Isn't it interesting how two people can eat the same way but get very different results? For example, my grandparents enjoyed the same breakfast every day – two eggs over easy, two slices of bacon, half a grapefruit and coffee. My grandfather lived to be 92 and enjoyed low cholesterol levels while my grandmother passed away at 73 from heart disease and a massive heart attack. Several years ago, my parents decided to change the composition of their diet by slightly altering their macronutrient distribution. My father lost 25 pounds and my mother's weight stayed the same.
As Coach Nancy likes to say, "We are all an experiment of one" and because of that, what works for one may or may not work for another. Very few people share the same exact genetics, body composition, lifestyle, or eating preferences. Approaching weight loss with a "one size fits all" eating routine can result in frustration and loss of motivation when our results don't match those of another. The best diet plan is the one that allows you to learn new eating habits and re-shapes your lifestyle in a way that allows you to meet and maintain the healthy weight you desire. If you are trying an eating approach that has worked for a friend or family member but leaves you frustrated by a lack of results, take a look at these tips to help you make your diet your own.
Determine your desired eating pattern. Some people find it difficult to eat a large breakfast and make that a smaller meal in their day. Another person might find that eating several smaller meals and snacks throughout the day works better for them. Both can be effective tools in weight management but it is important to know what eating plan is most desirable to you and your preferences. Once you determine your desired eating schedule, divide your calories and macronutrients up with that plan in mind.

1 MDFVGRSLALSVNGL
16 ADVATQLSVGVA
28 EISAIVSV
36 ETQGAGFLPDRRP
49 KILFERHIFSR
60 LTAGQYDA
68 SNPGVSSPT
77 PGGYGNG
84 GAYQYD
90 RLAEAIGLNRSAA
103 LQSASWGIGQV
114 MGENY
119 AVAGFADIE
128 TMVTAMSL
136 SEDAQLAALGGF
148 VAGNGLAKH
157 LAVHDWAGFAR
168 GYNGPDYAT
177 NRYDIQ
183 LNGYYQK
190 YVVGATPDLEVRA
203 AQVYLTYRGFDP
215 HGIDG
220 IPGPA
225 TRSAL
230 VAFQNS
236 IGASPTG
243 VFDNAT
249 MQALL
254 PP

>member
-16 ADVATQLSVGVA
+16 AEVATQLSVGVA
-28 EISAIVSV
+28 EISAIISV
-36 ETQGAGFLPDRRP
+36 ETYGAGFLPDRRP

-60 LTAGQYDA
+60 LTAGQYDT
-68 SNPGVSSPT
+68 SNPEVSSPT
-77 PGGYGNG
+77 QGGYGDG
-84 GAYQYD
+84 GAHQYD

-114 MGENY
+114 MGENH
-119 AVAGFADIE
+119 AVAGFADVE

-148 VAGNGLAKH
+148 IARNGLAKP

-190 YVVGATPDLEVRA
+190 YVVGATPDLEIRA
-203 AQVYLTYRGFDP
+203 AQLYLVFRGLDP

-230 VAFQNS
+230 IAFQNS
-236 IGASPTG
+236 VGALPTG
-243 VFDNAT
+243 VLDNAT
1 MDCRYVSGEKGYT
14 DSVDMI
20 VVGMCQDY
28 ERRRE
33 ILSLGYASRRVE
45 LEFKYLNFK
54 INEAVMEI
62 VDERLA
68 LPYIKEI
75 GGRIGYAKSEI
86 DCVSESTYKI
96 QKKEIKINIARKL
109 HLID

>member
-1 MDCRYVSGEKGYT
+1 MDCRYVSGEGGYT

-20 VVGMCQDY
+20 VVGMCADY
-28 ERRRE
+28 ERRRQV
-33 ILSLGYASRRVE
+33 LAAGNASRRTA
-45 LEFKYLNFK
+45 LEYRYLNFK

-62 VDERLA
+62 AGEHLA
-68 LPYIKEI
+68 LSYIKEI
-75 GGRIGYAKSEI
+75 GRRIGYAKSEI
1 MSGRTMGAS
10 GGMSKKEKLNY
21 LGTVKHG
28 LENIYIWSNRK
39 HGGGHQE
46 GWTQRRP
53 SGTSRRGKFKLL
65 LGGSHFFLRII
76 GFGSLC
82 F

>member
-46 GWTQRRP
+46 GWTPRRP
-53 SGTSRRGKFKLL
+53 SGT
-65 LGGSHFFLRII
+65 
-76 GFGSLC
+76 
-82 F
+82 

Decide how much time and interest you can devote to meal preparation. For people that have the time and love to cook, an eating plan that includes a meal delivery service probably doesn't make much sense. For those that have hectic schedules and little interest in cooking that causes them to hit a fast food drive-thru frequently, it might be the missing link to meeting their goals. Consider if batch cooking and pre-portioning is an option or if crock pot/slow cooking meals or creating your own frozen dinners are options you haven't considered but that might help you balance your time and your budget.
Have a plan to receive support, encouragement, and accountability. Supporters and cheerleaders increase the energy surrounding an activity. Knowing how much support and encouragement you need to keep your motivation up will help you know if regular face-to-face meetings are necessary or if online support will do the trick. Another aspect to consider is whether you offend easily. Virtual "friends" and accountability partners are wonderful but also require some interpretation and trust when it comes to finding the intent and tone of their written support and advice. What may be intended as a truthful "tough love" question or observation can come across as a put down when it wasn't intended as such. For those that get their feathers ruffled more easily, you may need to meet with people in the flesh where tone and reading body language and facial expression are easier instead of relying solely on an online support system.